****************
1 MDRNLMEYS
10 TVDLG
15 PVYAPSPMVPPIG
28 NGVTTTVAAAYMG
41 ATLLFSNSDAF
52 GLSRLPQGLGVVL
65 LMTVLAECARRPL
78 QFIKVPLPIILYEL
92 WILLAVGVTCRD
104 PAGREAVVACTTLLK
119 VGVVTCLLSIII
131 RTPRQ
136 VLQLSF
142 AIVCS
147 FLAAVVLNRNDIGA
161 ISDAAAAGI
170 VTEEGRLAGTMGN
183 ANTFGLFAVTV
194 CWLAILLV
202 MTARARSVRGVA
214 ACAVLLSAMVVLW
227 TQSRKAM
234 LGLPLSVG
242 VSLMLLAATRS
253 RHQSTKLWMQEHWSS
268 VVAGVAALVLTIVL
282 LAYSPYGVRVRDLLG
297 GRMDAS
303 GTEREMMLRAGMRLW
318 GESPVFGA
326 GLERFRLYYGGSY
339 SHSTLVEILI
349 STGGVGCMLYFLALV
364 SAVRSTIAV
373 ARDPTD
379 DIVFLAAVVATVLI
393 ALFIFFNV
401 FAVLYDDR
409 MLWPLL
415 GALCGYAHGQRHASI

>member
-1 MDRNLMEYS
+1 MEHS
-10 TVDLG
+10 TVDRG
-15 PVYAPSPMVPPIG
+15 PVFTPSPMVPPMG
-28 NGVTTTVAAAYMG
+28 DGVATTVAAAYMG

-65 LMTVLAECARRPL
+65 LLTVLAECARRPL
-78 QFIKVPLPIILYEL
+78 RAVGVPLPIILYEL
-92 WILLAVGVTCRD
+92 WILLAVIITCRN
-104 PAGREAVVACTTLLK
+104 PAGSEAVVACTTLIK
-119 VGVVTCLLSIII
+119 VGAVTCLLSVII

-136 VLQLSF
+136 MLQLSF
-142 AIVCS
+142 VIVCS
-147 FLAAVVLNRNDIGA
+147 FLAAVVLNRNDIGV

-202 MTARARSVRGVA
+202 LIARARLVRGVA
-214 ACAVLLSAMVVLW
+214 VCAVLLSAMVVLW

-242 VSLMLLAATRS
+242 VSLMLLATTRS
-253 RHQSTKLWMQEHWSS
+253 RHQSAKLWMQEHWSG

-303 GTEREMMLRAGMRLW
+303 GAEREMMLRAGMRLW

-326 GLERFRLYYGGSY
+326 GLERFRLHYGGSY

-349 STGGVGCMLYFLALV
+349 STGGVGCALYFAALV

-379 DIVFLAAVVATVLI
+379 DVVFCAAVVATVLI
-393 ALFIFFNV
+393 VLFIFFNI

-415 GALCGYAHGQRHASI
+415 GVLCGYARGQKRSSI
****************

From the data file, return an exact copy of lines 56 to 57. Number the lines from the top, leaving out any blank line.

-104 PAGREAVVACTTLLK
+104 PAGSEAVVACTTLIK